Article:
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Hammurabi and His Law Code

© J. Weston Walch, Publisher.


GOLIP, a royal aide

HAMMURABI, a Babylonian king

SARGIS, a Babylonian general

ZEEN, a royal adviser

TORL and MAMINT, farmers


Scene 1: Royal Babylonian court
c. 1760 B.C.

Golip: King Hammurabi, General Sargis has arrived.

Hammurabi: Good. I trust he brings good news from the battlefield.

(Enter SARGIS.)

Sargis: Victory is complete! The kingdom is again unified.

Hammurabi: Excellent! I congratulate you, General Sargis, on this notable achievement. But I must add, this only means the empire is united in the military sense.

Sargis: What do you mean, "only in the military sense"? All the empire's enemies are defeated!

Hammurabi: Only the foreign ones. True unity, the kind that brings harmony and prosperity, is not found at the tip of a soldier's spear. It comes from within the people.

Sargis: Do you mean a common religion for all?

Golip: That's one vital ingredient. The king will insist on a unity of religious beliefs.

Sargis: Where is this discussion going? I'm confused.

Zeen: Let's analyze unity from a general's perspective.

Sargis: I can certainly handle that. Go on.

Zeen: Besides simple fear, what causes all the people under your command, from foot soldier to general, to follow your orders?

Sargis: Respect. Zeen: And for a soldier, what's the mother of respect?

Sargis: The conviction and feeling he's always being treated fairly . . . not abused or picked on without a just reason.

Zeen: What about punishment?

Sargis: He knows what it will be before the wrongdoing is committed.

Hammurabi: General, we'll make a legal scholar out of you yet! Sargis: What are you talking about?

Hammurabi: Creating the right legal system. More than anything else, it will promote unity.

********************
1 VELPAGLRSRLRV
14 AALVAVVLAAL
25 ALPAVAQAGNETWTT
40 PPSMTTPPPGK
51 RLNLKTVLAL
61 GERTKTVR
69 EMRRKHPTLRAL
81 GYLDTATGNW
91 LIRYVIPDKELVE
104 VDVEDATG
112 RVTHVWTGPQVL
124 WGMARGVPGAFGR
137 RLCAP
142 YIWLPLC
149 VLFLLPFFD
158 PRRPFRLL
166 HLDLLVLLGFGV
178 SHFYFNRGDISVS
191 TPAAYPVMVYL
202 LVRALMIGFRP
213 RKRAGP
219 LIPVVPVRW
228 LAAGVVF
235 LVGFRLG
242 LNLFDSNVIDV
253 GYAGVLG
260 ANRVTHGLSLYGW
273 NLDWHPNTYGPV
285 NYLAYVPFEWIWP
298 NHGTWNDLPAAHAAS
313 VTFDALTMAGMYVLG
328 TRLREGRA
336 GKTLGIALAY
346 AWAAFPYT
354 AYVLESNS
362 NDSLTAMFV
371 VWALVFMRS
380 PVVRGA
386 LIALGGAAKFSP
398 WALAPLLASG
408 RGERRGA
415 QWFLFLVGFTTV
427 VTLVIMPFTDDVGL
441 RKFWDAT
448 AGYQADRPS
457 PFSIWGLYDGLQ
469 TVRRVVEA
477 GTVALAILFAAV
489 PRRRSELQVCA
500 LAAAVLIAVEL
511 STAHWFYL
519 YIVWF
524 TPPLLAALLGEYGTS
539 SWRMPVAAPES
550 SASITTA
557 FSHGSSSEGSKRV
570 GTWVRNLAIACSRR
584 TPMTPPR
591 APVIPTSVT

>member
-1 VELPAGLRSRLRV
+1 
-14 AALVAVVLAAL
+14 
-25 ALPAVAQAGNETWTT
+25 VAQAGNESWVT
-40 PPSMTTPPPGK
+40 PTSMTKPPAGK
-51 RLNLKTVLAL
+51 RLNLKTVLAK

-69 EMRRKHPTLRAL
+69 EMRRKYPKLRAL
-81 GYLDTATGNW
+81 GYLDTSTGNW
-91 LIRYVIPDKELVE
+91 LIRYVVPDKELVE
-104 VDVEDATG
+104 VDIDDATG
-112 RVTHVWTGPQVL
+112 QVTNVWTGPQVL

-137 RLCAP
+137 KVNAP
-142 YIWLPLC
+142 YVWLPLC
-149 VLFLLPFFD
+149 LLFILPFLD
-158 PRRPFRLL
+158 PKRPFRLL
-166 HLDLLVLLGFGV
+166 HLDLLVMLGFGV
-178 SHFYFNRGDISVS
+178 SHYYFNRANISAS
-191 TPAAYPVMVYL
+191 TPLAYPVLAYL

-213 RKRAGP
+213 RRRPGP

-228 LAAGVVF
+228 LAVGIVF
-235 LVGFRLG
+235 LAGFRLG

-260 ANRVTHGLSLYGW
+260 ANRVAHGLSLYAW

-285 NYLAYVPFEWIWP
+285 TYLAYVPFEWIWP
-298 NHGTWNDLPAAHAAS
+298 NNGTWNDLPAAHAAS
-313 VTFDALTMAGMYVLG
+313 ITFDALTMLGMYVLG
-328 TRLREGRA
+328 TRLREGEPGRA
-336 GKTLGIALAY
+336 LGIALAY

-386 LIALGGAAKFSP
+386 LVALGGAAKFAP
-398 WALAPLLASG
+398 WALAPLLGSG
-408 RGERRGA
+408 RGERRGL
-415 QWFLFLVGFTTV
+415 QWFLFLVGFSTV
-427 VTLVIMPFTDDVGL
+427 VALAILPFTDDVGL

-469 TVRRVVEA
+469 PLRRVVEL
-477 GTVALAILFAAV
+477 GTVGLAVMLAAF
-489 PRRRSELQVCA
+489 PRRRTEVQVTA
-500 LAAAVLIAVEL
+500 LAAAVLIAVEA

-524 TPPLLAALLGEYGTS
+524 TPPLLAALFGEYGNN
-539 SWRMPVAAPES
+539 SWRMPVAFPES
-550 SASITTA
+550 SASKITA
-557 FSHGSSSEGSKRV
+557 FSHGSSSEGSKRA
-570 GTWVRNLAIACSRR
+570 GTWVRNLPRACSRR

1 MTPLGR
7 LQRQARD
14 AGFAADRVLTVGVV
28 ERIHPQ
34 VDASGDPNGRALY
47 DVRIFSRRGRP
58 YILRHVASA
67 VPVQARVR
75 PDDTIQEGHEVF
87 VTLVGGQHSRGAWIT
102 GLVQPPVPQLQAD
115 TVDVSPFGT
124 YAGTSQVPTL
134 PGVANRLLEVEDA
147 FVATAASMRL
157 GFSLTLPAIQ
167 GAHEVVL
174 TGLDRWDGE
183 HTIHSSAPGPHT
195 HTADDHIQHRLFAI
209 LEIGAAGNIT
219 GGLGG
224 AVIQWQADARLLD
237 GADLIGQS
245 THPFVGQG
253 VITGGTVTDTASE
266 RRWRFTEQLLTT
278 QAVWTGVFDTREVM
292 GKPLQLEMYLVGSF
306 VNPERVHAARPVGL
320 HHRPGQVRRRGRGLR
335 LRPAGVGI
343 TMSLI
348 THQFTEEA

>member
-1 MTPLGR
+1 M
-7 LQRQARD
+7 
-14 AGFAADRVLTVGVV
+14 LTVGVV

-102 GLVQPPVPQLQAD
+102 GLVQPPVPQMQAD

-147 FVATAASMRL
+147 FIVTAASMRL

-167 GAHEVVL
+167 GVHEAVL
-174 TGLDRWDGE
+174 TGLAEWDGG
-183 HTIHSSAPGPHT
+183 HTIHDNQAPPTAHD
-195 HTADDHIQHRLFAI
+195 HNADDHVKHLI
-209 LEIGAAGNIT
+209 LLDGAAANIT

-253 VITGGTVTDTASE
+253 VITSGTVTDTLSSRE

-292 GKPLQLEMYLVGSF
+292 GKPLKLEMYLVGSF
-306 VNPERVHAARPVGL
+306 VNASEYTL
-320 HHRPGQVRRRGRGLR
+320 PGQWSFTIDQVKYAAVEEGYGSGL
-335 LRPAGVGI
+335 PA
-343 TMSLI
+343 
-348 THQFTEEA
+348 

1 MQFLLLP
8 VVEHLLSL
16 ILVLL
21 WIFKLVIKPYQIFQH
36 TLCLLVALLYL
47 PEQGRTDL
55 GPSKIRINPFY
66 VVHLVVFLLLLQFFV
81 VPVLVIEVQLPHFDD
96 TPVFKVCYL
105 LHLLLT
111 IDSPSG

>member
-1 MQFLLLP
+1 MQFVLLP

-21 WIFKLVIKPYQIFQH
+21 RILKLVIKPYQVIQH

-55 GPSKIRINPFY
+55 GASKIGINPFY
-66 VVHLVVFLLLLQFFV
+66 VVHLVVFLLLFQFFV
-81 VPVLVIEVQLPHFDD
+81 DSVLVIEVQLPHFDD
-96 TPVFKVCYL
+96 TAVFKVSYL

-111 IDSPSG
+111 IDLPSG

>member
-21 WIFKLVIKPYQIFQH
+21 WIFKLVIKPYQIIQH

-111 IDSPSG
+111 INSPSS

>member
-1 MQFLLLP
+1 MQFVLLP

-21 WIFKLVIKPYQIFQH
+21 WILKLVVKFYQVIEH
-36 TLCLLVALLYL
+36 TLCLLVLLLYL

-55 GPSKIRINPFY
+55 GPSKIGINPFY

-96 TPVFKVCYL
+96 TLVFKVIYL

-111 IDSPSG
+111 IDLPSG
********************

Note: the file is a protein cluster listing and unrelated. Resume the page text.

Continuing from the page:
Zeen: At present, the empire has so many laws, customs, and regulations, that the people are confused.

Golip: Some laws are written, many are not.

Sargis: So? What's the problem? Any king knows his first duty is to enforce the laws.

Zeen: Of course! Now, the real question is, what's the most efficient way of enforcing the law?

Golip: Should we have troops pointing their spears in every street, shop, home, and farm?

Sargis: Of course not! You'd need too many guards. That's very expensive, and besides . . . who would watch all of them?

Hammurabi: Brilliant! Now we're getting somewhere. We need a system that causes the people themselves to enforce the laws . . . an inner authority pointing the way.

Sargis: And not external spear tips. But how do you create that inner authority in people?

Hammurabi: By creating a simple, yet comprehensive code of laws that all the people can learn and understand. No more guessing.

Zeen: King Hammurabi has formed a special commission to do exactly that. They've already started.

Golip: The code will deal with issues of property, business and trade, labor, the family, injuries, and of course, criminal acts like murder and theft. And the military as well . . .

Zeen: Most of these laws and regulations are centuries old. There's much continuity with the past.

Hammurabi: And that gives the people a sense of security and confidence.

Sargis: But will knowledge of the laws alone create that "inner authority"?

Hammurabi: Another excellent insight, General Sargis. Like your troops, the people must believe in the code, and not just fear it.

Zeen: The king is most insistent that the code be seen by all as something just and fair.

Golip: That the weak are secure in the knowledge that the code protects them from oppression by the strong.

Zeen: That even if robbers take all their possessions, and are not caught, the government will make full compensation to the victims.

Sargis: Now I'm beginning to understand how this inner authority is created. People will respect and obey laws that they believe are fair and just, and that protect their interests.

Golip: That's the ideal, but we're far, far from it.

Hammurabi: Of course, we realize that only fear of punishment makes some people obey the law.

Zeen: The code is based on equivalent retaliation. Give me an example.

Golip: Let's say you hire someone to build your house. Upon completion, you move in, and then one day the roof collapses and kills you. Punishment to the builder is equivalent retaliation: death.

Zeen: If a patient dies from a surgery, the doctor responsible has his fingers cut off.

Sargis: What are some other crimes punishable by death?

Golip: Rape, kidnapping, burglary, and corruption by a government official, to name a few.

Sargis: Some of these punishments seem very severe. Aren't you concerned that people will lose respect for the code because of this harshness?